The Ledger is reporting a story under the headline: “Public records expert: School Board members violated Sunshine Law“. If you have not read it, stop, read it, and come back.
The question relates to an email exchange between newly elected Board member Billy Townsend and Board Chair Kay Fields. Mr. Townsend was asking for a discussion about School Board attorney Wes Bridges’ employment to be placed on the agenda for the next meeting. There was a brief back and forth about which agenda it would be on, a regular meeting or a workshop.
Florida’s Sunshine Law has two components. One requires that all government board decisions be discussed and made at a public meeting. The second requires that all public records be subject to disclosure. Clearly, only the first requirement is implicated, if at all, here.
The applicable statute is Fla. Stat. 286.011(1), which provides that:
All meetings of any board or commission … at which official acts are to be taken are declared to be public meetings open to the public at all times…
There is a similar provision in the Florida Constitution. Courts have interpreted this language and extended its meaning to conclude that it’s not just the decision that must happen at the meeting. The substantive discussion and debate leading up to a decision is part and parcel of the “official acts” that must occur at a public meeting.
Under this requirement, for example, Board members cannot debate what to actually do about Wes Bridges in emails before the meeting. They must reserve that discussion for the actual meeting so the public can be present to witness it.
But what is wrong with asking that that discussion be placed on the agenda? Is a discussion about the logistics of which agenda an item will be on an “official act” that must, itself take place at a public meeting?
The question was addressed in an informal attorney general opinion: Inf. Op. to Kessler, November 14, 2007. That opinion involves a local county commission rule regarding moving an item from a consent agenda to full agenda item for discussion:
However, if a commissioner desires to withdraw an item from the consent agenda for individual voting, he or she must make a written request to the chairman of the commission at least twenty-four hours before the meeting. Thus, the provision requires that a written record be presented to the chair of the commission indicating that an individual member of the commission wishes to take up an agenda item more thoroughly at a public meeting.
This is, essentially, what Mr. Townsend was doing. He was not expressing an opinion on the status of Bridge’s contract with Fields. He was merely asking that that discussion be placed on the agenda. Ms. Fields was responding to that, not the merits of the agenda item, itself.
The author of the attorney general opinion agreed that such communications do not violate the Sunshine Law, provided that no substantive discussion about the agenda item takes place:
This provision does not call for any discussion between members of the commission; rather, it provides a written record of an administrative request that a matter be discussed more thoroughly at a regularly scheduled public meeting. I see no violation of the Government in the Sunshine Law in requiring a written request be made of the chair of the county commission to remove items of discussion from the consent agenda. However, the members of the county commission must be mindful of the law and careful not to discuss substantive issues which may come before the council in their consideration of whether to withdraw a subject from the consent agenda.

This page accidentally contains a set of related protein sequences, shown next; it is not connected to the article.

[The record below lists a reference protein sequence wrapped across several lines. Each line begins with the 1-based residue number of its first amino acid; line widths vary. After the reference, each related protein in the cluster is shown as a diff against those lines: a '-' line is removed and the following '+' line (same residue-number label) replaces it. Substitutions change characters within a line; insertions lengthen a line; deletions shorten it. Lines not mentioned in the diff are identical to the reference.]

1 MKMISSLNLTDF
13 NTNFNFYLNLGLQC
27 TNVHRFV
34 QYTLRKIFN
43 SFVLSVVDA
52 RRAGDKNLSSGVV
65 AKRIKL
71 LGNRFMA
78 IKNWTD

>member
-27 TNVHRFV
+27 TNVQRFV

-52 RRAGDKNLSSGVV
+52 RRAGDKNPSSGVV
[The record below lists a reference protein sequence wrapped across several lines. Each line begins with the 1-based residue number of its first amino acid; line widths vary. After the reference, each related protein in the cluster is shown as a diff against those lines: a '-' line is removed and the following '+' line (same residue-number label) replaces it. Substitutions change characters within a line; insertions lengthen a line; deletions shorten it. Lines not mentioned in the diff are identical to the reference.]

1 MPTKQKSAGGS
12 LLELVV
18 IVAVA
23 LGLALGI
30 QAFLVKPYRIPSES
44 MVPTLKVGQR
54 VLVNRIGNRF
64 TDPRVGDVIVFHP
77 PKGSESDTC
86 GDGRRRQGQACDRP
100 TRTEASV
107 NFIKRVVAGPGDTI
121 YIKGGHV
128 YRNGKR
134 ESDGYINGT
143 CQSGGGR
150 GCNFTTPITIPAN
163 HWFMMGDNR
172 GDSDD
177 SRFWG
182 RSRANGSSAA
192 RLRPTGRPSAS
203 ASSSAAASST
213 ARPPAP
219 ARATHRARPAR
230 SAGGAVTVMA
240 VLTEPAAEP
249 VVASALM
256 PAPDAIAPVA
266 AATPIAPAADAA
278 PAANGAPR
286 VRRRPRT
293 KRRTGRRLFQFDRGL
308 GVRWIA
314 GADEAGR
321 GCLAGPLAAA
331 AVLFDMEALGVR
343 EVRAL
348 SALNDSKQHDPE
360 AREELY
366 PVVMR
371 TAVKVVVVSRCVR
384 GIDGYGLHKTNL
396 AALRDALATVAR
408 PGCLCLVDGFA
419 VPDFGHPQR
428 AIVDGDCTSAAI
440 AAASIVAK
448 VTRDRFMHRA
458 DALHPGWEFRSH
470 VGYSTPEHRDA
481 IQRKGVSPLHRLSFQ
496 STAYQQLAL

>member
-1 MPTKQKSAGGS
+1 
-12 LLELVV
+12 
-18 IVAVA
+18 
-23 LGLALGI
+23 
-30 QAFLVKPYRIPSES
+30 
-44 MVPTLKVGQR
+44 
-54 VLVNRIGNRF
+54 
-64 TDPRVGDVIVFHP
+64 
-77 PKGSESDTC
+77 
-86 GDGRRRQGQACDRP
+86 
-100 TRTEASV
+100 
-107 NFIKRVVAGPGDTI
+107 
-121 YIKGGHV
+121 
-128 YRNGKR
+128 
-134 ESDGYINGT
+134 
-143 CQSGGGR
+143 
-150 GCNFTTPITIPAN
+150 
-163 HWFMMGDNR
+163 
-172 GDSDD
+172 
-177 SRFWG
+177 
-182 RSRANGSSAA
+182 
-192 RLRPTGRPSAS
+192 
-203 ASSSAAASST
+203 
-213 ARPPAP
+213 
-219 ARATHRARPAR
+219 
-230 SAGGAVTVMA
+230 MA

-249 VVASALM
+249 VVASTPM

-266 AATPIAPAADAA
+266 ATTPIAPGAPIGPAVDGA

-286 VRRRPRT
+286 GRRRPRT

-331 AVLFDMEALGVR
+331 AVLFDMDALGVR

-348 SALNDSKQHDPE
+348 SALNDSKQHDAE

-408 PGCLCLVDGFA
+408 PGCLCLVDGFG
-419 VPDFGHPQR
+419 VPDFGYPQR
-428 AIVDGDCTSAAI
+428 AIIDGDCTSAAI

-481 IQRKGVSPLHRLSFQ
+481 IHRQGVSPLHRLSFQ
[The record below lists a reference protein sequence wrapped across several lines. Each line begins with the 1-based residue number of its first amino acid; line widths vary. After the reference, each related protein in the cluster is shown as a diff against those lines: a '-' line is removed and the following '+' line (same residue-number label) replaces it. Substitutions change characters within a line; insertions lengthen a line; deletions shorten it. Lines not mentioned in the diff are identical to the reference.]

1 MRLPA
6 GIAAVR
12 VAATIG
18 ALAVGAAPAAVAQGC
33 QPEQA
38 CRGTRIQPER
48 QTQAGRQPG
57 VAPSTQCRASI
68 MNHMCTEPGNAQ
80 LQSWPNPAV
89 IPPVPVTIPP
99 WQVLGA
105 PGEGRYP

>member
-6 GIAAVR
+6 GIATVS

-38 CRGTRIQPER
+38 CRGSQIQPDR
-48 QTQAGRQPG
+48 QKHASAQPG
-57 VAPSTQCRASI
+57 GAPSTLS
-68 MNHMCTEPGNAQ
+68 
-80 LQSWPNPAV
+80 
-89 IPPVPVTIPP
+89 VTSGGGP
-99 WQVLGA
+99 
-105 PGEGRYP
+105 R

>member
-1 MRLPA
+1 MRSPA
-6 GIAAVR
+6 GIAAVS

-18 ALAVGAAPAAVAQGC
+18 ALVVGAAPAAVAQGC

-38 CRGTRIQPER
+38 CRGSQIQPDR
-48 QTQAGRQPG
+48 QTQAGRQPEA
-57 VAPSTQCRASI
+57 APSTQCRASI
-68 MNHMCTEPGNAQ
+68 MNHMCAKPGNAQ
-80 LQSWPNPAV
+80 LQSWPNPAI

One difference is apparent between the rule at issue there and the emails here: the rule invited no response, but Fields actually responded. However, I am aware of nothing to indicate that Fields and Townsend ever discussed their substantive opinions on the agenda item. All they were apparently discussing was the procedural question of when that item would appear on the agenda. The same logic would appear to apply.
This interpretation of the law is consistent with common sense. Did the Sunshine Law really intend to criminalize a request that something be placed on an agenda so that it can be debated in public? That seems like a pretty tortured reading of the law to me. It would be akin to making it a crime to report a crime.
This opinion is subject to a few caveats:
- I have not seen the actual emails. I am assuming that what is reported in the paper is accurate and thorough. My opinion would change if there was an indication of either party’s position on the underlying question in the emails.
- My conclusion rests on an Informal Attorney General Opinion, which is not necessarily binding, but which may provide a defense to any criminal charges that stem from this.
- A court may see this differently than me. Obviously, Barbara Peterson of the First Amendment Foundation disagrees with me. I would like for her to explain why, in light of Inf. Op. to Kessler, November 14, 2007, especially with regards to any criminal liability.
- Emails between commissioners are fraught with peril. My opinion of what the right answer is in this situation is different from what I might advise the Board to actually do. They would be well advised to eliminate each other from their respective address books entirely.
In the interest of full disclosure, I supported Townsend’s campaign financially and consider him a friend. However, I have not spoken to him about this matter in any way to date.
UPDATE 12/5/2016: The State Attorney’s Office has made a determination that there was no violation of the Sunshine Law.